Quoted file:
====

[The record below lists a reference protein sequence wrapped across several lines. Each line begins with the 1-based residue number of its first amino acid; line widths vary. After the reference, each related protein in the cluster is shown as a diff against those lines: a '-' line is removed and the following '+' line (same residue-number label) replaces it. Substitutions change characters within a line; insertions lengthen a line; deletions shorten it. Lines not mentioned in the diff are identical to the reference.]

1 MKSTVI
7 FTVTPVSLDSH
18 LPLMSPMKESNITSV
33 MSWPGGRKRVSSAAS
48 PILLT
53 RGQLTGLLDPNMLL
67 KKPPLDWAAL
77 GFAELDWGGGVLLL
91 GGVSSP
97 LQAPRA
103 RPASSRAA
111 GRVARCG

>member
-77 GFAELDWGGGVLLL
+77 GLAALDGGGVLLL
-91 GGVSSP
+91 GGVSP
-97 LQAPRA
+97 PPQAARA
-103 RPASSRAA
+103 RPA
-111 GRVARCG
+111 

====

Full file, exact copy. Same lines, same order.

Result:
[The record below lists a reference protein sequence wrapped across several lines. Each line begins with the 1-based residue number of its first amino acid; line widths vary. After the reference, each related protein in the cluster is shown as a diff against those lines: a '-' line is removed and the following '+' line (same residue-number label) replaces it. Substitutions change characters within a line; insertions lengthen a line; deletions shorten it. Lines not mentioned in the diff are identical to the reference.]

1 MKSTVI
7 FTVTPVSLDSH
18 LPLMSPMKESNITSV
33 MSWPGGRKRVSSAAS
48 PILLT
53 RGQLTGLLDPNMLL
67 KKPPLDWAAL
77 GFAELDWGGGVLLL
91 GGVSSP
97 LQAPRA
103 RPASSRAA
111 GRVARCG

>member
-77 GFAELDWGGGVLLL
+77 GLAALDGGGVLLL
-91 GGVSSP
+91 GGVSP
-97 LQAPRA
+97 PPQAARA
-103 RPASSRAA
+103 RPA
-111 GRVARCG
+111 